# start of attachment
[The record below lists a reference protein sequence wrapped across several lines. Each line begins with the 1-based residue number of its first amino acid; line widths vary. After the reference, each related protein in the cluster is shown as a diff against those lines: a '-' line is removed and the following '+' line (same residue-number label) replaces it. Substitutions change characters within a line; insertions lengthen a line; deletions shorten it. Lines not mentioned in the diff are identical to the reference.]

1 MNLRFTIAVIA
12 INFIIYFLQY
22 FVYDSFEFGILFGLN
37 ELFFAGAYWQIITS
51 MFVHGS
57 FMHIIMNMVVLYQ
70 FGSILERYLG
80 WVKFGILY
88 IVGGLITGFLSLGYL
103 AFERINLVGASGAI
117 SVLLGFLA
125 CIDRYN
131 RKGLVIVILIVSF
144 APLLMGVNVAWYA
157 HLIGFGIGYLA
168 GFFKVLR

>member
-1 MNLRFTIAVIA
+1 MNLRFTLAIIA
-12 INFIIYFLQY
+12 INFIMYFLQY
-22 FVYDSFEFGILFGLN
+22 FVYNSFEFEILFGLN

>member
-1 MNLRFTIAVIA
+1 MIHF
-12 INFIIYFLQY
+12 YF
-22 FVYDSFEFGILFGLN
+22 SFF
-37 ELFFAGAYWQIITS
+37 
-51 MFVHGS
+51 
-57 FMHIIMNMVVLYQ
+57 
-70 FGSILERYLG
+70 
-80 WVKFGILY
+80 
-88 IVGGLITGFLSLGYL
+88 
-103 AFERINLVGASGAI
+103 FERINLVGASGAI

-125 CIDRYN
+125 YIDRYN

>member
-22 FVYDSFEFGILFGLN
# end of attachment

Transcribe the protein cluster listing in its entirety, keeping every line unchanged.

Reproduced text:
[The record below lists a reference protein sequence wrapped across several lines. Each line begins with the 1-based residue number of its first amino acid; line widths vary. After the reference, each related protein in the cluster is shown as a diff against those lines: a '-' line is removed and the following '+' line (same residue-number label) replaces it. Substitutions change characters within a line; insertions lengthen a line; deletions shorten it. Lines not mentioned in the diff are identical to the reference.]

1 MNLRFTIAVIA
12 INFIIYFLQY
22 FVYDSFEFGILFGLN
37 ELFFAGAYWQIITS
51 MFVHGS
57 FMHIIMNMVVLYQ
70 FGSILERYLG
80 WVKFGILY
88 IVGGLITGFLSLGYL
103 AFERINLVGASGAI
117 SVLLGFLA
125 CIDRYN
131 RKGLVIVILIVSF
144 APLLMGVNVAWYA
157 HLIGFGIGYLA
168 GFFKVLR

>member
-1 MNLRFTIAVIA
+1 MNLRFTLAIIA
-12 INFIIYFLQY
+12 INFIMYFLQY
-22 FVYDSFEFGILFGLN
+22 FVYNSFEFEILFGLN

>member
-1 MNLRFTIAVIA
+1 MIHF
-12 INFIIYFLQY
+12 YF
-22 FVYDSFEFGILFGLN
+22 SFF
-37 ELFFAGAYWQIITS
+37 
-51 MFVHGS
+51 
-57 FMHIIMNMVVLYQ
+57 
-70 FGSILERYLG
+70 
-80 WVKFGILY
+80 
-88 IVGGLITGFLSLGYL
+88 
-103 AFERINLVGASGAI
+103 FERINLVGASGAI

-125 CIDRYN
+125 YIDRYN

>member
-22 FVYDSFEFGILFGLN